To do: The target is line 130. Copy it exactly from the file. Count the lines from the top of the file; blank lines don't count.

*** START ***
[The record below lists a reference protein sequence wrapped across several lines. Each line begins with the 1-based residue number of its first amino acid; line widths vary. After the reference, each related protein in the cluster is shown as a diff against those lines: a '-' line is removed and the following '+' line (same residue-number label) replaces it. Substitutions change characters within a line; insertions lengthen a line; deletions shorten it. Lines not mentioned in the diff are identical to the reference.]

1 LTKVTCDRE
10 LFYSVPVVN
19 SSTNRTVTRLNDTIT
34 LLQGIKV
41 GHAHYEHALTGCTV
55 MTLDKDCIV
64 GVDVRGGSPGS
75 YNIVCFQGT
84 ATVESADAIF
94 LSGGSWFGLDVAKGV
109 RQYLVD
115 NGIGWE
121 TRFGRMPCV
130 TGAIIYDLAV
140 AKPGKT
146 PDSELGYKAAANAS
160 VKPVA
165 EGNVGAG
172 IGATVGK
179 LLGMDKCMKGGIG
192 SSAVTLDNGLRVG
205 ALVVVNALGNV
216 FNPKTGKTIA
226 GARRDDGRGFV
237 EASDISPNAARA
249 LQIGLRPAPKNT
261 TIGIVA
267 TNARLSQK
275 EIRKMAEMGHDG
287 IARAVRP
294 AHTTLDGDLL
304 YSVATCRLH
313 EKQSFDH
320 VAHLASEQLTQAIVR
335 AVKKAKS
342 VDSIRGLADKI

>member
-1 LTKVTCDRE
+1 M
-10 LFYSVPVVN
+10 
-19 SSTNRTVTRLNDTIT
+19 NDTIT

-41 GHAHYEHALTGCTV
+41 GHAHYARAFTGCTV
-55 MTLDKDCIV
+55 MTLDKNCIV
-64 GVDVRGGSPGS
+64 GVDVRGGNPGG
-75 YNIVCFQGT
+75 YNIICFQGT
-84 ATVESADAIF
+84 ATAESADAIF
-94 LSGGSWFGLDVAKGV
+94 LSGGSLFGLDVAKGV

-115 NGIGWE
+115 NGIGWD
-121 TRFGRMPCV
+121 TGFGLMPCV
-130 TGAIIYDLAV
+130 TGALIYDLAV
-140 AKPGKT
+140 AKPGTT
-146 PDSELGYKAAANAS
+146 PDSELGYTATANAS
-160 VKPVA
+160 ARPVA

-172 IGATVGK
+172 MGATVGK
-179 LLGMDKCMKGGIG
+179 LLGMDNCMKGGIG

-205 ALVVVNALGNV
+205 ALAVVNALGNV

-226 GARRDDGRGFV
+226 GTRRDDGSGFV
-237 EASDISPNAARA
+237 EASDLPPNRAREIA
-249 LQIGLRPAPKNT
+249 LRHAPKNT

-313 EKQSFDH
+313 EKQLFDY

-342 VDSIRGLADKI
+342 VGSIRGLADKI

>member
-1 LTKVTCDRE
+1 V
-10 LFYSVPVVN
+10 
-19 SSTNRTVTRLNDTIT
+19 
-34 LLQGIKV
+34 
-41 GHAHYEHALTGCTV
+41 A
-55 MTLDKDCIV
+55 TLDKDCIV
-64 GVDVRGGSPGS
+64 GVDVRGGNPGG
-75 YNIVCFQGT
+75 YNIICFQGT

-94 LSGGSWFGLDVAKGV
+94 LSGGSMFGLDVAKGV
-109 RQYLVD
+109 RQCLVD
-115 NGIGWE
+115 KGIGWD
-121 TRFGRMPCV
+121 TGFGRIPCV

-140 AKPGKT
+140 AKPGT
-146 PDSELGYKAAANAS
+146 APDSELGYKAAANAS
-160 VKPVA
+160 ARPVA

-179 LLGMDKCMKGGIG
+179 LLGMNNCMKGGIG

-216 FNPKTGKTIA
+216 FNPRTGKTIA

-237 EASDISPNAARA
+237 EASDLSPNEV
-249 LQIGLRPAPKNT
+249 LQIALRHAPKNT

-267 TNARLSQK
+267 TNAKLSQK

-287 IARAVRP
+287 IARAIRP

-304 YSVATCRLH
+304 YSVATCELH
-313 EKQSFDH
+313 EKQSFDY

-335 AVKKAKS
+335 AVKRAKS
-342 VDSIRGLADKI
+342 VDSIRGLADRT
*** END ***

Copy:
-313 EKQSFDH